Pay to stay

24 Nov 2016

Pay to stay was a Government policy which ensured all landlords would be charging their tenants (earning over £30k or £40k in London) the market rent to live in their home. Currently landlords have the option to do this to tenants who are earning £60k+. Pay to stay has been optional for landlords with not many choosing to implement the policy as there were too many administrative problems for staff as well as logistical complications. The plan was originally announced in the July 2015 budget by then Chancellor George Osbourne and was due to come into effect in April 2017 however the plans have been scrapped and all future meetings have been cancelled.

Pay to stay was estimated to effect 10% of social housing tenants in the UK (more than 70,000 households) and would push the annual rent up, on average by £1000 a year. The current Housing Minister, Gavin Barwell has recently announced the introduction of compulsory fixed term tenancies. The implementation of fixed term tenancies will allow landlords to periodically review tenancies and make sure those occupying the properties still have a need for that home. It also means landlords can prioritise their time and direct help towards those households with a lower income.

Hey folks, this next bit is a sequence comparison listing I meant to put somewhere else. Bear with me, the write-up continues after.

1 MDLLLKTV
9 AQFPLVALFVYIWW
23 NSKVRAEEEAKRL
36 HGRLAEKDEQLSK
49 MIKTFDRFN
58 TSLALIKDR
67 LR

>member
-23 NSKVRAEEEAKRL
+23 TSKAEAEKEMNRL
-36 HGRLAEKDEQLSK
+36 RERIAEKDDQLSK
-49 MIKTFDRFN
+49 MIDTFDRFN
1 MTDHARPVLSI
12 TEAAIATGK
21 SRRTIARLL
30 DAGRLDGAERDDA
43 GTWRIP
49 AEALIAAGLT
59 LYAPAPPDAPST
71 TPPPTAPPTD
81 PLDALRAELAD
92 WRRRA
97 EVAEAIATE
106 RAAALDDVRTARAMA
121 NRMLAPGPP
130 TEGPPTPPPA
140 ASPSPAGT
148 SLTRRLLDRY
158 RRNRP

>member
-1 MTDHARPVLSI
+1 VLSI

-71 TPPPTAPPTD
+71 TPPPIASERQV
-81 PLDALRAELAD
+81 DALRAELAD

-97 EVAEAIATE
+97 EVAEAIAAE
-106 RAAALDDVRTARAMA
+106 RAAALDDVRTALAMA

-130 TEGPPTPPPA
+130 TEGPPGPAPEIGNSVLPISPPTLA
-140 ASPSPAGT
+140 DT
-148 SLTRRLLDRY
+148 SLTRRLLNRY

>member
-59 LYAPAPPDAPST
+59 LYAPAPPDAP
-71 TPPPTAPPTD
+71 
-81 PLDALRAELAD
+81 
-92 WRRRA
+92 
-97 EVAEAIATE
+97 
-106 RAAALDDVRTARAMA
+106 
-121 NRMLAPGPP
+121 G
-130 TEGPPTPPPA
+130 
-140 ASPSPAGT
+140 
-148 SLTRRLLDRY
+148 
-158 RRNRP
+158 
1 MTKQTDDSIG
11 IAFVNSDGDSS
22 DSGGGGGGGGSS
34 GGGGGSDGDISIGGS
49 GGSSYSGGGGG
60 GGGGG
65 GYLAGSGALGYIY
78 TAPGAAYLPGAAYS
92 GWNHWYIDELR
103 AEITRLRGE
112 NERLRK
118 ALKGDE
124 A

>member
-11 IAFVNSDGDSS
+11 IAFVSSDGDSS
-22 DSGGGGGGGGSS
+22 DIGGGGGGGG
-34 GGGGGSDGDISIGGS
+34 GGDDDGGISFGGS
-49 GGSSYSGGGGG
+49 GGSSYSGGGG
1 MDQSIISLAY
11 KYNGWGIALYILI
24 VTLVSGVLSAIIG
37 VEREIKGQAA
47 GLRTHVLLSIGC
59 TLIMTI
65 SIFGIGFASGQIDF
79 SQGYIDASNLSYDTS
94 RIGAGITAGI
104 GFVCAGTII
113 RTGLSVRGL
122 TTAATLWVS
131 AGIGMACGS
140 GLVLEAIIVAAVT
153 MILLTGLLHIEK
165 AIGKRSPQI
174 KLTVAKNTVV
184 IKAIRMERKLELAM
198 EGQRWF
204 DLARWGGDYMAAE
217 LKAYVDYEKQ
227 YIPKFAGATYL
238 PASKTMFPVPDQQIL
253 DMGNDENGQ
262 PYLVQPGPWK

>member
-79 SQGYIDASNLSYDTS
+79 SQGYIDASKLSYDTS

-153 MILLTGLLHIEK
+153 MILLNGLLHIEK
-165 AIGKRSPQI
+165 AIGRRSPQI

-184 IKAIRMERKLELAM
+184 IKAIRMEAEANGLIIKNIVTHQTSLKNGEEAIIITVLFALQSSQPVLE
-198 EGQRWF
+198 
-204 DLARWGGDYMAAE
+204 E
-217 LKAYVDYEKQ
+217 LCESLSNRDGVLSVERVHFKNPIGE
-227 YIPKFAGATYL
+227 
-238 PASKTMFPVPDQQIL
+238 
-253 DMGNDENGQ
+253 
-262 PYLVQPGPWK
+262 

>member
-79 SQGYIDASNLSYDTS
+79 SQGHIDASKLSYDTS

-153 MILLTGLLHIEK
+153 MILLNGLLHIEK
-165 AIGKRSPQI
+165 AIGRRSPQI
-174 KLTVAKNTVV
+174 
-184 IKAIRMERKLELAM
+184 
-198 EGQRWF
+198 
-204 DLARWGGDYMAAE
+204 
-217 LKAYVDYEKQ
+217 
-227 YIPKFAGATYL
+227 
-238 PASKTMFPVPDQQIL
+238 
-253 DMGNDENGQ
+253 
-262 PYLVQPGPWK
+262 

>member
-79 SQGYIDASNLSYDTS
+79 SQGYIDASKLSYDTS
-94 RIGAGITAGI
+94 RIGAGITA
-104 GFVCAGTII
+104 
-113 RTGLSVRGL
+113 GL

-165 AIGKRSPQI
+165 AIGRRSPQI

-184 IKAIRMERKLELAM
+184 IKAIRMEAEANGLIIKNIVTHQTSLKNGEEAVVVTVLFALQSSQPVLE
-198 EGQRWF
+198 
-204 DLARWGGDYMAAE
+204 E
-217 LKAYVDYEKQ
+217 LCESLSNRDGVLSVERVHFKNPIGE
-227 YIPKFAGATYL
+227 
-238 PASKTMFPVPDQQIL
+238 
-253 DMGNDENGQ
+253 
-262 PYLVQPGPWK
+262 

Pay to stay is no longer going ahead due to criticisms made by tenants, charities and council leaders. It was unfair to expect hardworking people to subsidise the lifestyles of those on higher than average income.

“The Government remains committed to delivering its objective of ensuring social housing is occupied by those who need it most. But we need to do so in a way that supports those ordinary working class families who can struggle to get by, and in a way which delivers real savings to the taxpayer. The policy as previously envisaged did not meet those aims”

The government have announced they are still looking for other ways to make sure the higher earning tenants make a greater contribution and the families who are ‘just managing’ are not forced into a worse position.


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